Excerpted from Jill Alexander Essbaum’s “A Poem Should Not Be Mean But Behave: Good Breeding for Poems”
Fashion and beauty have little in common, though fashion has wiles enough to mimic what’s beautiful.
A remarkable hat will not suffice when paired with a hideous ensemble. Never waste a peerless title on a frumpy or unkempt poem. The inverse of this rule also applies.
The woman of irreproachable style will always veer slightly from current fashion. The poem of genuine brilliance will be consistently misconstrued.
When in doubt, choose the plainer dress, the simpler word.
Beware of faddism, flummery.
How dashing, a tuxedo tailored to fit! What elegance, the made-to-measure gown! In the matter of formal poetry, the practice of altering a traditional pattern to achieve an exclusive, inimitable fit is customary. Here, a (hem) line taken in. There, a qua(train) added on. For, as the simple rhyme instructs us: When garment of poetry bespoke be / Your verse shall be spoken most radiantly!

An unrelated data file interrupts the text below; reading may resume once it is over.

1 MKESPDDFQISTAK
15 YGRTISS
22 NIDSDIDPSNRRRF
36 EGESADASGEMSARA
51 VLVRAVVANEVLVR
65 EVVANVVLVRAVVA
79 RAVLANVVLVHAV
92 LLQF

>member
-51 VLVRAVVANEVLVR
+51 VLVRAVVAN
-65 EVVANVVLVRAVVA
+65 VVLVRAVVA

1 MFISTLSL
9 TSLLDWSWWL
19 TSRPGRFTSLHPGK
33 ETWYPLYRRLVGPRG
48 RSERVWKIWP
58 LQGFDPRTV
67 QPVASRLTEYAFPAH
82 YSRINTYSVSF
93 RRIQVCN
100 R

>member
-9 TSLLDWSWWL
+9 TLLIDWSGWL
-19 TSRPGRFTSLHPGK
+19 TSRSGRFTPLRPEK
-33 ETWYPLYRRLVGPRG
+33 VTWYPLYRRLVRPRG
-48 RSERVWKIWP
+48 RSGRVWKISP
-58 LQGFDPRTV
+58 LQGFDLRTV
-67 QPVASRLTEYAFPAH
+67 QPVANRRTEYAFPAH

The best suit is always the one that suits best the body that wears it.
The fashion police for good poetry writing are out in full force! In the latest issue of Poetry magazine contemporary poet Jill Alexander Essbaum adopts metaphors of fashion and etiquette to produce a list of do’s and don’ts for writing poetry. Witty food for thought. See my post on Nabokov to see the flip side: how comments about literary style can be applied to fashion. Thanks to Zachary Ludington for bringing this piece to my attention. Visit this link to read the whole list of “Good Breeding for Poems.” For more on Alexander Essbaum‘s poetry, visit her site.